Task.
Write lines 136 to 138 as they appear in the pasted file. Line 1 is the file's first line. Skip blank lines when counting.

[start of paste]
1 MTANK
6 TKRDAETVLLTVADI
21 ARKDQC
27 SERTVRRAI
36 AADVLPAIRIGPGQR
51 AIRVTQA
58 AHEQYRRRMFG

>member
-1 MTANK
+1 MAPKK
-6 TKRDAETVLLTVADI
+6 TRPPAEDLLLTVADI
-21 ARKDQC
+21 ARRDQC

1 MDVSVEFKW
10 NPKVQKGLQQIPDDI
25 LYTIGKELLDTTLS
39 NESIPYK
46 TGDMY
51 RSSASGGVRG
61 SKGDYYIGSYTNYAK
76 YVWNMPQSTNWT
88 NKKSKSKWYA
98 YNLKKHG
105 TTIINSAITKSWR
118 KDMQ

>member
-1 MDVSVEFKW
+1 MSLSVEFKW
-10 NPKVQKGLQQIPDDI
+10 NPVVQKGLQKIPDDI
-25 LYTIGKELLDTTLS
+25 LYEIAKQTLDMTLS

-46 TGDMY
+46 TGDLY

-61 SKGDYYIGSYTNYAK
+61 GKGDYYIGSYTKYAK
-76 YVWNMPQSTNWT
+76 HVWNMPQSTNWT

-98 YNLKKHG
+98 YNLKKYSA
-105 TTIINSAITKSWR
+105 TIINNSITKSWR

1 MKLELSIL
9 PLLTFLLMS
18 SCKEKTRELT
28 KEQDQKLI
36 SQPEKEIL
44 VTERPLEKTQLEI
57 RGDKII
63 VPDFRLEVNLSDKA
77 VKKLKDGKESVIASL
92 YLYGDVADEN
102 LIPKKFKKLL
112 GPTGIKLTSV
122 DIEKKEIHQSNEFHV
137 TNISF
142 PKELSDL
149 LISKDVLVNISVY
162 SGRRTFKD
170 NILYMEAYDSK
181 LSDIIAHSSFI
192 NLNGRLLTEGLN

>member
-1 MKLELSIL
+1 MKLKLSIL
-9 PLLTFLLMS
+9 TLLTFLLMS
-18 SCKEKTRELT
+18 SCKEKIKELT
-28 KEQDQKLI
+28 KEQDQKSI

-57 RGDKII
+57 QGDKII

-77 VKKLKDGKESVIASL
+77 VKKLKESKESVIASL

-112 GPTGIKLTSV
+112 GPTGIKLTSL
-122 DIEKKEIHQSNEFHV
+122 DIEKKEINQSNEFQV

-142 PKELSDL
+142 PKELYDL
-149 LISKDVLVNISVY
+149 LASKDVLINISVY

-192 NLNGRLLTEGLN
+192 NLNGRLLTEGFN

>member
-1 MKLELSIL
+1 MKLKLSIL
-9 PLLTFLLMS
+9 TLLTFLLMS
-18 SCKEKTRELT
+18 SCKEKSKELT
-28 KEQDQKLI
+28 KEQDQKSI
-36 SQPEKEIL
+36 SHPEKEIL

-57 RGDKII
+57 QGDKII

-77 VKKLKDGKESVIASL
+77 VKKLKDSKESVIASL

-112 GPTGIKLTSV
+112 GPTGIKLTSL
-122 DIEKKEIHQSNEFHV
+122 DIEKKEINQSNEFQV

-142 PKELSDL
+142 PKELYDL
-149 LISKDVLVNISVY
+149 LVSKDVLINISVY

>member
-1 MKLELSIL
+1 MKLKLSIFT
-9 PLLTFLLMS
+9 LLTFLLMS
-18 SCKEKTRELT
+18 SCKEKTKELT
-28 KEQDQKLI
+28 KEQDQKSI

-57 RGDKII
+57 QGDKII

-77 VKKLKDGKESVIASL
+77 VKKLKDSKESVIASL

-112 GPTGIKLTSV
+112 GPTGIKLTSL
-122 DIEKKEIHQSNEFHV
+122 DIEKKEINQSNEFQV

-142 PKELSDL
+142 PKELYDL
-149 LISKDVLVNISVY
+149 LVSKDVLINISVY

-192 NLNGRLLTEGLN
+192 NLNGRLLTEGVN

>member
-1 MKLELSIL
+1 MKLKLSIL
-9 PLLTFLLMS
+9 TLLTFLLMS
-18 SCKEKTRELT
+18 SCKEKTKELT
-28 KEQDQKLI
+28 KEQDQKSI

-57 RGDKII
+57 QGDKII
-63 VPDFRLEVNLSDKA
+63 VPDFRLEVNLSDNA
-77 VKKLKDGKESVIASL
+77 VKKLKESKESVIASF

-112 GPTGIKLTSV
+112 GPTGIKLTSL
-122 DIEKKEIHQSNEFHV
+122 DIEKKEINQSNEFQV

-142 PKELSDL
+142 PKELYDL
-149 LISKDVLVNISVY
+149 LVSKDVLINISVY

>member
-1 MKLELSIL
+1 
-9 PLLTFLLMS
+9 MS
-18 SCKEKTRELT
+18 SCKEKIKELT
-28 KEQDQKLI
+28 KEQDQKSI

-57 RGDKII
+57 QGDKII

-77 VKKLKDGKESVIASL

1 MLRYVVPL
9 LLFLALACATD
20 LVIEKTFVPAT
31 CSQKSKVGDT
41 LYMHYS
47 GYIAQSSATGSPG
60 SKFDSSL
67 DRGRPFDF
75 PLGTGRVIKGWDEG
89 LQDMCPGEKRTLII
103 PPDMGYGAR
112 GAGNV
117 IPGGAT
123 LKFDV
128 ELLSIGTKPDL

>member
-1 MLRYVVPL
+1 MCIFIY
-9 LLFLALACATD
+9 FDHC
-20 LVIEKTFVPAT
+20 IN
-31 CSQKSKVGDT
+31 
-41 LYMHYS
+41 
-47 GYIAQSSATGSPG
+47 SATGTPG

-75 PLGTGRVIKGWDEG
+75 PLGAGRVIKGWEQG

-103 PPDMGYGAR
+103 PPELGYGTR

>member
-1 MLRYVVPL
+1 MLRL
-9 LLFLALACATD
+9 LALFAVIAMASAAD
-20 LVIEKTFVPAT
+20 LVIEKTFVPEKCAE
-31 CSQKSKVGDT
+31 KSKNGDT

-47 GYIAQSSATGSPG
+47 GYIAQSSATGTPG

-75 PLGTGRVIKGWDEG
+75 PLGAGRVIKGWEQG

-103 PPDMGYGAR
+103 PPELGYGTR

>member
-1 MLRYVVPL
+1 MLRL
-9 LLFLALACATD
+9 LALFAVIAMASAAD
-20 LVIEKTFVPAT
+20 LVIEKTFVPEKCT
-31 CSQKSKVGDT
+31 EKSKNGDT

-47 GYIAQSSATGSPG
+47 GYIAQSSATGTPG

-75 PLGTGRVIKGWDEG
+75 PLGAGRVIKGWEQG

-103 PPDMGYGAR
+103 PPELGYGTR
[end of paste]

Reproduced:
-9 PLLTFLLMS
+9 TLLTFLLMS
-18 SCKEKTRELT